Monday 5 December 2011

Circular logic is circular in Evidence for God

Michael R. Licona, one of the editors of Evidence for God (the other being William A. Dembski) contributes Chapter 33, "Can We Be Certain That Jesus Died on a Cross? — A Look at the Ancient Practice of Crucifixion". Certainty in this matter is apparently important because if Jesus didn't die on a cross he couldn't have been resurrected, and "without a resurrection, Christianity is falsified." So Licona presents "four reasons that support the credibility of the claim that Jesus died as a result of being crucified."

First, he mentions reports about Jesus's execution, some by non-Christians, and he goes on to say:
The fact that these non-Christians mentioned Jesus in their writings shows that Jesus' death was known outside of Christian circles and was not something the Christians invented.
That's stretching it a bit. Licona himself states that the reports were late first century, early second century, early to mid-second century, and second to third century. Even the earliest would presumably have been decades after the event reported, so it's unlikely they were reliable eye-witness accounts. They could even have been second-hand reports based on the same source — but how reliable was that source itself? Maybe the story of Jesus's death was known outside of Christian circles, but the existence of those reports is hardly proof that they are all true.

Second, Licona goes into gory detail about crucifixion and concludes that people who were crucified were highly unlikely to survive it. I'm not sure why this needs to be stated — execution isn't something one is expected to survive.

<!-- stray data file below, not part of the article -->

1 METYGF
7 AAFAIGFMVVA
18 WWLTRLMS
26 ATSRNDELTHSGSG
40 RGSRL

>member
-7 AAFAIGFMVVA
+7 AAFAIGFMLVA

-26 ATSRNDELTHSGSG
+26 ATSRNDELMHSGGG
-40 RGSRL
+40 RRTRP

Then we get this:
Third, professional medical opinions are unanimous in concluding that Jesus certainly died as a result of being crucified.7
Licona gives the following reference for the above statement:
7A number of these are mentioned in Raymond Brown, The Death of the Messiah, Volume 2 (New York: Doubleday, 1994), 1088ff.
Now, I'm not disputing that Jesus probably died as a result of his crucifixion, but I have to point out Licona's appallingly shoddy logic in the above claim. What, precisely, does he mean by "unanimous"? Has he consulted every professional medical opinion? Apparently not — he says "a number" are mentioned in his cited reference. It seems therefore that he's using "unanimous" in the sense that all of the professional medical opinions that conclude Jesus died from crucifixion are unanimous in that opinion — which is at best tautologous.

Licona may have been perilously close to the edge of logic with that last "reason", but with his fourth he steps right off the cliff. He attempts to use Jesus's post-mortem appearances as evidence for him dying on the cross. This is begging the question. What Licona is trying to establish in this chapter is that Jesus died on the cross, because if Jesus didn't die on the cross he couldn't have been resurrected. Licona can't use the resurrection as proof of the crucifixion and then use the crucifixion to prove the resurrection, because — this is elementary stuff — that's a circular argument.

Argumentation of such low calibre is fatal to Licona's credibility here. Dembski should have spiked it.